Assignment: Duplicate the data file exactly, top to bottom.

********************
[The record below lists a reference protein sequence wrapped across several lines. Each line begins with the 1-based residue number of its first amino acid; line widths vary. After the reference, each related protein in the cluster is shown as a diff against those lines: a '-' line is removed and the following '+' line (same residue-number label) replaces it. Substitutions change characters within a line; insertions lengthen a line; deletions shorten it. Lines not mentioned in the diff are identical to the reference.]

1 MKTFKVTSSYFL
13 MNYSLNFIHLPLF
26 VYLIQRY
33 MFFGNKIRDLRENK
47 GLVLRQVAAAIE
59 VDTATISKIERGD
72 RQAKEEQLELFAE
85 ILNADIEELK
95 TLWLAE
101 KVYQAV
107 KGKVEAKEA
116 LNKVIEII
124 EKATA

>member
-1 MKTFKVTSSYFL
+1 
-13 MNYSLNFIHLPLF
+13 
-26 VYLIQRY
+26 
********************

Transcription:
[The record below lists a reference protein sequence wrapped across several lines. Each line begins with the 1-based residue number of its first amino acid; line widths vary. After the reference, each related protein in the cluster is shown as a diff against those lines: a '-' line is removed and the following '+' line (same residue-number label) replaces it. Substitutions change characters within a line; insertions lengthen a line; deletions shorten it. Lines not mentioned in the diff are identical to the reference.]

1 MKTFKVTSSYFL
13 MNYSLNFIHLPLF
26 VYLIQRY
33 MFFGNKIRDLRENK
47 GLVLRQVAAAIE
59 VDTATISKIERGD
72 RQAKEEQLELFAE
85 ILNADIEELK
95 TLWLAE
101 KVYQAV
107 KGKVEAKEA
116 LNKVIEII
124 EKATA

>member
-1 MKTFKVTSSYFL
+1 
-13 MNYSLNFIHLPLF
+13 
-26 VYLIQRY
+26 